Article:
News for Nerds: November 12, 2010
- 11/11/2010 |
- 10:00 am
Coming up in this week's News for Nerds: the world's most amazing toilet, electro-shocking long-division into your brain, and the secret to successful test-taking. But first: hypersonic flight comes to town.
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There's no easy way to say this, so I'll just put it right out there: NASA is developing hypersonic jets that would allow you to fly from New York to Sydney in two-and-a-half hours -- nearly a 90% reduction from the current 21-hour flight time.
Most of the speculation is that long-term, the project is aimed at building a reusable aircraft that can travel to Mars. But in the short term, this could change everything we know about global travel.
These hypersonic jets would fly through the upper reaches of the Earth's atmosphere at five times the speed of sound. The Concorde aircraft, which became famous for its ultra-fast international flights until being retired in 2003, flew at Mach 2, or twice the speed of sound.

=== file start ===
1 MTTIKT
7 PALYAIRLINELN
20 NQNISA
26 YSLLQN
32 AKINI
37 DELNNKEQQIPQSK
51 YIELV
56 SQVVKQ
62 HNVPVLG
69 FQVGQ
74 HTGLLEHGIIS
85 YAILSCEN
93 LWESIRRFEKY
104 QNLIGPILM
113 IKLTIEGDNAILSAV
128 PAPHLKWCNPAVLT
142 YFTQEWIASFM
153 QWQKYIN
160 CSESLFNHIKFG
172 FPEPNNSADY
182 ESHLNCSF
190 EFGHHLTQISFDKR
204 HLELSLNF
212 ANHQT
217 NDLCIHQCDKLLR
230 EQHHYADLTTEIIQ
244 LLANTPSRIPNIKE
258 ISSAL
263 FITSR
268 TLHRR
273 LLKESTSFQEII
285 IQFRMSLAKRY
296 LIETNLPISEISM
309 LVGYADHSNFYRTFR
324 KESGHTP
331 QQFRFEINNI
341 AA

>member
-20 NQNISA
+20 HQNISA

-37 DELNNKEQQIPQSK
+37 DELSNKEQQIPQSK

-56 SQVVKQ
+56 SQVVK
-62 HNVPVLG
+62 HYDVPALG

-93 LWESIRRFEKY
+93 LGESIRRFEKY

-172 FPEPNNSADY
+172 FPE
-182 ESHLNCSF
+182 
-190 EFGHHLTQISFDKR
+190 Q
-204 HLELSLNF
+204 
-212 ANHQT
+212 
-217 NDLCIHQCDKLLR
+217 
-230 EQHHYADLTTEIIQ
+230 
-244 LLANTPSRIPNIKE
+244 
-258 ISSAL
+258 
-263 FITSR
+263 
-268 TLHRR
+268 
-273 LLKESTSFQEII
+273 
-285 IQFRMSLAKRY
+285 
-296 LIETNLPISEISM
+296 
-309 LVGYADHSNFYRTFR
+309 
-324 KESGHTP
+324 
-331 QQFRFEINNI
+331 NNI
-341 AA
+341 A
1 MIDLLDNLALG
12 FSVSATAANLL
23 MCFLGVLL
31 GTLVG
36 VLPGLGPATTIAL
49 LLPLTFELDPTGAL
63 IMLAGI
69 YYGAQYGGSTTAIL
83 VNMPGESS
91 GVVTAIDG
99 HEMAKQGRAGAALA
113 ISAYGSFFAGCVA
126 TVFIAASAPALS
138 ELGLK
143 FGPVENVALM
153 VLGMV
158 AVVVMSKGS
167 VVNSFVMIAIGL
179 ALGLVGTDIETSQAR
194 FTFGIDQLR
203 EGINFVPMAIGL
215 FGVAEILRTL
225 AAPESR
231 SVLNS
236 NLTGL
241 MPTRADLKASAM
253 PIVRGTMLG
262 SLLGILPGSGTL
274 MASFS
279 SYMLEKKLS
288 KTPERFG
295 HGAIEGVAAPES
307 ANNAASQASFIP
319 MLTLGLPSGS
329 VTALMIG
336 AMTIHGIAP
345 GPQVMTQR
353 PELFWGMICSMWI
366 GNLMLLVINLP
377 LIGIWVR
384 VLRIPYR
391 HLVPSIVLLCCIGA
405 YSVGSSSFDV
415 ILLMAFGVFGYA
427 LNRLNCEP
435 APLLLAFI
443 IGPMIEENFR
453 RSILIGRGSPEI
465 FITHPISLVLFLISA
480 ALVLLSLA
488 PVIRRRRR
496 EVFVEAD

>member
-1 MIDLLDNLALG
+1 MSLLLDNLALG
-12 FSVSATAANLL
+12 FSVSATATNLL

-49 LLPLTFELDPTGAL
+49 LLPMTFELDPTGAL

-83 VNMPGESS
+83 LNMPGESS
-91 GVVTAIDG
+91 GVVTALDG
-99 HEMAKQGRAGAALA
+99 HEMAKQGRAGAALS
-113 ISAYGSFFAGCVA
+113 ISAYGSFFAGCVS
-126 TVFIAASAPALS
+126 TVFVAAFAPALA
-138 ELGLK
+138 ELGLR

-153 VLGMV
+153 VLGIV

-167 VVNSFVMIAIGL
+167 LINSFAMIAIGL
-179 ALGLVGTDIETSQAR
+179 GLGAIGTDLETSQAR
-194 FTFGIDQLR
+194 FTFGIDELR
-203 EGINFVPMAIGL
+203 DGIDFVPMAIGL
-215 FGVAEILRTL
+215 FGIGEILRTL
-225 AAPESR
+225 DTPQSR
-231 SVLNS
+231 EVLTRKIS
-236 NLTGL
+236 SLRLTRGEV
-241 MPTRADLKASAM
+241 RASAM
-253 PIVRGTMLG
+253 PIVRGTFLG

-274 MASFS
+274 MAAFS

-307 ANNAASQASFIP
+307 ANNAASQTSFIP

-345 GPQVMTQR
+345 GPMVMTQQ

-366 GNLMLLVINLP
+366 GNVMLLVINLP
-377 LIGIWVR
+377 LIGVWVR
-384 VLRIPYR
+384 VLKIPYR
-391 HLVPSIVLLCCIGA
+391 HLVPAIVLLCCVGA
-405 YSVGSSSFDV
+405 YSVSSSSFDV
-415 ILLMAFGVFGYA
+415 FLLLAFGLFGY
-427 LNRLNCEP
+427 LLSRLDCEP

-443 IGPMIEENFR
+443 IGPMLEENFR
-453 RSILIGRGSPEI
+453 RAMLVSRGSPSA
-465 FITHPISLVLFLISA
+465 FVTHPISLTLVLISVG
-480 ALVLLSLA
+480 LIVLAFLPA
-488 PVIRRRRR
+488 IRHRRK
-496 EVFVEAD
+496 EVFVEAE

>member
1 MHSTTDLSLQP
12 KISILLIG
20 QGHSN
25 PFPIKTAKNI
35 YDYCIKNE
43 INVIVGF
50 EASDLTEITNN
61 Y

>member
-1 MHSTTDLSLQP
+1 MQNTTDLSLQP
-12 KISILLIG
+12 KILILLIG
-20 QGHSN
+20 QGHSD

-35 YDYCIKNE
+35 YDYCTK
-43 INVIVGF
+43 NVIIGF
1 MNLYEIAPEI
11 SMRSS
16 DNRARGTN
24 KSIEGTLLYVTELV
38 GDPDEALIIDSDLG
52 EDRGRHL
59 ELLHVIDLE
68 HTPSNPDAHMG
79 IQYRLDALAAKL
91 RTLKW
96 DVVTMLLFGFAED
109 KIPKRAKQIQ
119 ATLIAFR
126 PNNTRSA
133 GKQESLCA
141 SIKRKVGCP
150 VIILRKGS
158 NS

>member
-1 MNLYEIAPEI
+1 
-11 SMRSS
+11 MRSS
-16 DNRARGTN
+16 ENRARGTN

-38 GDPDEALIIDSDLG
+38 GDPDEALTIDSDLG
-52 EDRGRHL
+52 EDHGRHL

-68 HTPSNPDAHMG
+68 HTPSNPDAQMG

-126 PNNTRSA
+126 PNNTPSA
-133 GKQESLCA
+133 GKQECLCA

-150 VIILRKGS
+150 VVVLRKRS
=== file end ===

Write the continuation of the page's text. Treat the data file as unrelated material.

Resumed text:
Of course there are still plenty of hurdles to get past before this thing becomes a reality, not the least of which is finding the right material for such a jet. In order to build a workable aircraft for atmospheric entry and descent, NASA will need something that is not only incredibly strong, but also light enough to carry a passenger load and durable enough to withstand extreme temperature fluctuations.
And there are other, more immediate concerns, such as: how will airlines make any money without enough time to charge $12 for a bag of peanuts and a miniature pillow?
Keep an eye on this story. By the end of the next decade, commercial air travel as we know it may be a whole new ballgame.
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What's the most bizarre gadget you've got in your home? Up until recently, I had a Three Stooges bottle opener that was both high-tech AND endlessly amusing. But that little gizmo had nothing on this list of nerdy home gadgets... some of which push the limits of usefulness and/or good sense.